Psychology And Web Design
Conversion rate optimization is necessary if you want to see your company’s revenue growth. After all, you want to run a profitable business, don’t you? So, in order to do so, you need to draw people in, you need to get them to check out your stuff, and to actually use the services and goods that you have on offer. Not an easy task, we know. Then, add in the completion that you may face, and things get truly complicated. In order to push through, to get ahead, you need to use every single trick you have at your disposal. One of these can be psychology.
Psychology ties in both web design and improving your conversion rates. Tap into what makes people tick, what makes a person focus on one aspect of a website, neglect the other, what makes people stay, what makes people leave. Once you understand why people make the choice they make, you will have a much more organic and clear approach towards creating a web design that will boost conversion rates drastically.
Attention spans and usability
The first thing you need to keep in mind is just how short our attention spans are. We only have so much energy, so much processing power we can use at any given moment. Understand that if you want to get higher conversions rates, you need a website that doesn’t drain people’s attention, that doesn’t just divert people away the moment they see it.
If you want your website to be usable and to not drive away traffic, you need to not allow peoples attention to get away. So, here is what you should focus on.
First, get your page load times in order. You want your website to respond as quickly as possible, with minimal loading times. If people have to wait too long for their page to load, they will just go to another website. There are a couple of things you can do to regulate this, like optimizing images on your website.
Then, you want to keep things clear and readable. Keep things legible, don’t overstuff your website, or put too many elements in it, just so they can take up space. Too many features will just draw the attention of users away from the things you want them to focus on. We know you want to get that special segment or that amazing feature that you worked so hard on, but there is no point to it if it’s just going to drive away traffic.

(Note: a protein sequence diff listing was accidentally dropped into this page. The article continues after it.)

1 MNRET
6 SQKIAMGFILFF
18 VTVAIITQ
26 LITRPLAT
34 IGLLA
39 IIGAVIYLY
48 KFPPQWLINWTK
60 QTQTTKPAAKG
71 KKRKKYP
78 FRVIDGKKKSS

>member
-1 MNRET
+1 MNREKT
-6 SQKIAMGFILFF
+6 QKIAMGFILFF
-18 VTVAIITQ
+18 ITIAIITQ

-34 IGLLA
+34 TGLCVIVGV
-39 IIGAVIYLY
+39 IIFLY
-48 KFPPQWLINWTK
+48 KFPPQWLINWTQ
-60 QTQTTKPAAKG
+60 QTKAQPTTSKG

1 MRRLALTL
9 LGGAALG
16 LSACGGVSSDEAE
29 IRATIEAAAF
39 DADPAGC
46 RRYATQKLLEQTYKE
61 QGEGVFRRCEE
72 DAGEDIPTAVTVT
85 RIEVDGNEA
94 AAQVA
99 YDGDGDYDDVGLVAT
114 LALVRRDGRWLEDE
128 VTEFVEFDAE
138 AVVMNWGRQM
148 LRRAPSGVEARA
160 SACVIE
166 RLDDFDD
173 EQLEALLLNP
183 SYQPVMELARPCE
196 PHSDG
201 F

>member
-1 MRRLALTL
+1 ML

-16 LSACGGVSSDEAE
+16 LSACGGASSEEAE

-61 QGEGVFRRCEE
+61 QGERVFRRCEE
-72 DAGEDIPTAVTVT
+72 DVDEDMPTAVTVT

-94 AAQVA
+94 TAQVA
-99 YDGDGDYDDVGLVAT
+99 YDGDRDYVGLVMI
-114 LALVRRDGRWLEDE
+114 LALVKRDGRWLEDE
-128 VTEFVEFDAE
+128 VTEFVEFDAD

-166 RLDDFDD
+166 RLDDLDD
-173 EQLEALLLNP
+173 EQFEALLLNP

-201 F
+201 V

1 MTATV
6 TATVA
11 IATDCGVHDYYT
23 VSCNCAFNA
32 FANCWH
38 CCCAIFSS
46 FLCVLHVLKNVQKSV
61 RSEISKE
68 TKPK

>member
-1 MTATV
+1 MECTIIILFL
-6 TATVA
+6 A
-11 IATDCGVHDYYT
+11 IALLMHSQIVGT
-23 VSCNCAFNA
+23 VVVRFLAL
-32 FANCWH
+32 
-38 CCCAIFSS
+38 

Guiding your users
Humans are visual creatures and don’t think that how your website looks don’t matter. The presentation of a website is an important part of UX design, one that shouldn’t be neglected. Keep in mind that your website is a means of communication between yourself and your potential clients. Why not make this channel as pleasing as possible? Hopping Mad website development professionals, for example, will tell you that you need to almost lead your customers by the hand. Things like leading your consumers to where you want them to go, understanding how color influences our thoughts and feelings – this is what you should be aiming for.
So, things like directional cues that lead you from one piece of information to another, while blocking out those that just don’t matter. It’s your responsibility to lead people through your website. In more clear terms, this means you create a hierarchical structure that naturally flows. Things like arrows, pointers are not as subtle, but they can get the job done. Have menus, buttons, and directions that vary in size, in accordance with their importance.
Usage of color
By using color (or lack of it) properly, you can draw more visitors in, and keep them right here, at your website. You may scoff at the idea, but it’s a scientific fact that colors influence our emotions, the way we think and the way we act. Read up about how colors influence people, and apply that to your website design.
However, you also want to use lack of color to your advantage. Namely, by using whitespace and the empty room on your page, you can create a very interesting aesthetic. By using white space properly, you can draw people’s attention away from one area, and then push them towards some other space of a point of interest.
Annoyance is perhaps a bit crude of a term, but it’s perfect to describe what you don’t want your visitors to feel when they visit your website. Namely, think of the things that would annoy you if you were to visit a certain website. Then, think about whether any such elements are present in your own thing.
For example, we already mentioned how short our attention spans are. But, your content matters here as well. Sales language, too many calls to action, just forcing your user to do things in general, all of these things are not going to be received warmly. Try not to sound like an aging used-car salesman as well. Present people with clear, actual facts about your services and products.
Using psychology can help you make the most out of your conversion rates, and your web design. Try to avoid annoying your customers, and create a clear and precise website. Take color theory into consideration, and work hard to maintain your user’s attention spans. Psychology can be a fantastic tool to add to your conversion rate optimization arsenal.